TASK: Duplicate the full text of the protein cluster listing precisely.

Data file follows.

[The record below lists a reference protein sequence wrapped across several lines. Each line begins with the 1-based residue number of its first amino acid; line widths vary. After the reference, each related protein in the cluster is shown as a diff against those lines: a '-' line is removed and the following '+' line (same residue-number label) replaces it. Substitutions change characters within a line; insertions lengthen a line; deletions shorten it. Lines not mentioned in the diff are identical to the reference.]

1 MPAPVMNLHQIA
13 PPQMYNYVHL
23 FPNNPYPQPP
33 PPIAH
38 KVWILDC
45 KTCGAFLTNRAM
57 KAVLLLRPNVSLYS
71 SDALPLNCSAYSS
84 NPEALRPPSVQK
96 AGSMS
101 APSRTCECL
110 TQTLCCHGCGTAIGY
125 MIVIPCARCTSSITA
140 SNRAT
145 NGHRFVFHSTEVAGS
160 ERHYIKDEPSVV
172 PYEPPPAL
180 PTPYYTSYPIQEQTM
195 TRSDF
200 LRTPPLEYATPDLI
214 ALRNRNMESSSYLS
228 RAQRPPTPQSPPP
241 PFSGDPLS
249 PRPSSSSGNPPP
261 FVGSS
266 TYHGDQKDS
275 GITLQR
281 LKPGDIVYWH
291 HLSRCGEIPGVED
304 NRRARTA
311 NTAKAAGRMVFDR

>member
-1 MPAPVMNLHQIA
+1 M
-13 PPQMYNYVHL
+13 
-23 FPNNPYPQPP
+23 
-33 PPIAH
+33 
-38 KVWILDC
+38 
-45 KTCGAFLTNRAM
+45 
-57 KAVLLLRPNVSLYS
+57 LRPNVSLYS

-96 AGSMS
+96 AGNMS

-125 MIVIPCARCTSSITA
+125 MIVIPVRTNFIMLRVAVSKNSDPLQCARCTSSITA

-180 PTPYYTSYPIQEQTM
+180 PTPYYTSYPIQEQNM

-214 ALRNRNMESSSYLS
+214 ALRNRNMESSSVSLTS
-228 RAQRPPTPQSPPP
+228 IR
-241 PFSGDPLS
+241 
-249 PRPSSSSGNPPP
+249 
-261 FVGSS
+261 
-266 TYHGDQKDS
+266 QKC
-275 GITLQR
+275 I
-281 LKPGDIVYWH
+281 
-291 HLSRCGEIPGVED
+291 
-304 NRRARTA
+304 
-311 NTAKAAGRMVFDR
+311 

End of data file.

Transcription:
[The record below lists a reference protein sequence wrapped across several lines. Each line begins with the 1-based residue number of its first amino acid; line widths vary. After the reference, each related protein in the cluster is shown as a diff against those lines: a '-' line is removed and the following '+' line (same residue-number label) replaces it. Substitutions change characters within a line; insertions lengthen a line; deletions shorten it. Lines not mentioned in the diff are identical to the reference.]

1 MPAPVMNLHQIA
13 PPQMYNYVHL
23 FPNNPYPQPP
33 PPIAH
38 KVWILDC
45 KTCGAFLTNRAM
57 KAVLLLRPNVSLYS
71 SDALPLNCSAYSS
84 NPEALRPPSVQK
96 AGSMS
101 APSRTCECL
110 TQTLCCHGCGTAIGY
125 MIVIPCARCTSSITA
140 SNRAT
145 NGHRFVFHSTEVAGS
160 ERHYIKDEPSVV
172 PYEPPPAL
180 PTPYYTSYPIQEQTM
195 TRSDF
200 LRTPPLEYATPDLI
214 ALRNRNMESSSYLS
228 RAQRPPTPQSPPP
241 PFSGDPLS
249 PRPSSSSGNPPP
261 FVGSS
266 TYHGDQKDS
275 GITLQR
281 LKPGDIVYWH
291 HLSRCGEIPGVED
304 NRRARTA
311 NTAKAAGRMVFDR

>member
-1 MPAPVMNLHQIA
+1 M
-13 PPQMYNYVHL
+13 
-23 FPNNPYPQPP
+23 
-33 PPIAH
+33 
-38 KVWILDC
+38 
-45 KTCGAFLTNRAM
+45 
-57 KAVLLLRPNVSLYS
+57 LRPNVSLYS

-96 AGSMS
+96 AGNMS

-125 MIVIPCARCTSSITA
+125 MIVIPVRTNFIMLRVAVSKNSDPLQCARCTSSITA

-180 PTPYYTSYPIQEQTM
+180 PTPYYTSYPIQEQNM

-214 ALRNRNMESSSYLS
+214 ALRNRNMESSSVSLTS
-228 RAQRPPTPQSPPP
+228 IR
-241 PFSGDPLS
+241 
-249 PRPSSSSGNPPP
+249 
-261 FVGSS
+261 
-266 TYHGDQKDS
+266 QKC
-275 GITLQR
+275 I
-281 LKPGDIVYWH
+281 
-291 HLSRCGEIPGVED
+291 
-304 NRRARTA
+304 
-311 NTAKAAGRMVFDR
+311 